India opens its doors to international law firms

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Could secondment opportunities follow?

The Bar Council of India (BCI) has given international law firms the go-ahead to practice foreign law in the country.

The new rules will allow BCI registered solicitors and other foreign lawyers to practice English, Welsh and international law in non-contentious matters and represent clients outside of India in international arbitration matters within the country.

International firms that register with the BCI will also be able to open offices to provide these services and access legal expertise relating to Indian laws from advocates enrolled with any Indian State Bar Council.

There are limits to the changes, which will not extend to litigation before courts and tribunals in India and only allow international transactional work on a reciprocal basis.

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India has one of the biggest legal markets in the world and the move could create exciting new international secondment opportunities for trainees whose firms set up offices in the country.

The loosening of strict protectionist rules that prevent anyone but Indian citizens from practising law in the country has been hotly debated over the last 20 years. But until now many international firms have worked around the issue by running their India practices out of other countries or through tie-ups with local outfits.

Commenting on the long-awaited approval, Law Society president Lubna Shuja said: “The Bar Council of India’s decision is a significant step forward in this long-standing issue and will create huge opportunities for solicitors and Indian advocates in both countries.”

India is not the only country relaxing rules on foreign firms practising within their boundaries. Saudi Arabia recently granted Clifford Chance, Dentons, Herbert Smith Freehills and Latham & Watkins the first three licences to practise law there as foreign firms.

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Hooray! This is being very much progress.

India is one of the oldest Common Law jurisdictions in the world, having been part of the British Empire for many years and therefore having evolved a respected attitude to democracy and the rule of law that have carried on since beyond independence.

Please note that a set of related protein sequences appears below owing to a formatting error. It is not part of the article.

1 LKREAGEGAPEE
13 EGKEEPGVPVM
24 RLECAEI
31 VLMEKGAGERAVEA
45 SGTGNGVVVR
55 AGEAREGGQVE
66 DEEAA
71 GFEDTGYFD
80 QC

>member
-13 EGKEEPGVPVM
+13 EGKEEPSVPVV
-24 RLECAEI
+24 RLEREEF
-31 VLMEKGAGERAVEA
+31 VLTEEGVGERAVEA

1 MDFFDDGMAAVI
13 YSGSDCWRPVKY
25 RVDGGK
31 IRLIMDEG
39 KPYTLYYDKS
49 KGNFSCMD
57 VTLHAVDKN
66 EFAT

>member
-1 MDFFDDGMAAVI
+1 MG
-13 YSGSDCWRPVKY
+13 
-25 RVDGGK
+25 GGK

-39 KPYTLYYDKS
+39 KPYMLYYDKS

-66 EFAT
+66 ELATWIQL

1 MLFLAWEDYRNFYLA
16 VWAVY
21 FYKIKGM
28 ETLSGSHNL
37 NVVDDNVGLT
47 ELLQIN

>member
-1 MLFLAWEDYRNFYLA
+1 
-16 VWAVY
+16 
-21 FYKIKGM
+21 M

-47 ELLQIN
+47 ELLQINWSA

It is very much hoped that this progress will continue by the opening up of the legal markets here.


A Brother

Is your first paragraph entirely tongue in cheek?



Democracy gtfo?!? You seen what’s going on in Punjab!



This entire comment reads like a farcical joke. You can’t be serious.


Unpopular Opinion Penguin

“Saudi Arabia recently granted Clifford Chance, Herbert Smith Freehills and Latham & Watkins the first three licences to practice law there as foreign firms.”

So… at least we now know that those firms are happy to do business with a regime that denies women even basic human rights and chops off people’s heads and hands as judicial punishments.

Money talks, I suppose…


Mr Popper

Yes, it does seem to imply all their diversity and inclusion talk is vacuous PR puff and chasing dollars is their main moral principle.



If ‘human rights’ matter so much to you, would you be willing to give up your TC/pupillage to go and fight in Saudi Arabia for Saudi womens’ rights?

Chasing dollars isn’t just something law firms do.


Pillock Finder General

Straw man argument.

Bad form.

Back to school.


People (law students) seem only to remember the names of fallacies, not their operation

It isn’t a straw man argument. You choose to work at firms that do business with clients such as those alluded to above. It’s not a genuine belief you could saddle up to the Gulf and start defending rights, it’s just exhibitive of the same “selling out” that is done by the lawyers constituent of said firms.



It is very clearly a strawman, you’re the one who doesn’t understand the definition


yeah and those punishments leads to one of the lowest crime rates in the world. look at the state of London, criminals arent scared. If you ever go to Saudi Arabia, you’ll see people leave their shops open when it’s time to go pray, because they know nothings gonna happen.


Ann Historiann


Of course England was a crime-free utopia wasn’t it back in the 18th century when we had a Criminal
justice System that was just as bloodthirsty as the Saudi’s is now… wasn’t it?


Mr Saud

🧔🏽‍♀️✋ 🪓 = Utopia.


Reality cheque

Meanwhile many Indian lawyers are coming to the UK for the £££.


Reality Chess

Senior Associate at a Tier 1 law firm (5 PQE which converts to 3PQE in UK because there’s no concept of TC there).

Average POST TAX income: £40000 a year.
Average cost of living per annum: £10000
Savings: £30000

3PQE Associate at MC

Average POST TAX income: £80000
Average cost of living in London per annum (alot of assumptions here but comparing lifestyles in India when I say this): £48000
Savings: £32000

There isn’t all that much difference from a financial standpoint.



Middle Class lifestyles in India are comparable to those in the UK but the cost of such a lifestyle is considerably lower.



As someone from India working in London now, the London COL does not hold up; I think the latest minimum income calculator said 36k was good enough. Moreover, looking at how expensive things are in India now, 10L will get you only a decent life. Obviously, the UK also has stuff like free healthcare and a better quality of life that we are not considering.


Reality Chess

Agree lifestyle being cheaper in India but what you would have saved in India is forgone in UK tax and NI.



Will be interesting to see how firms with big India practices will react to this. A few international firms base India practices (mostly capital markets and M


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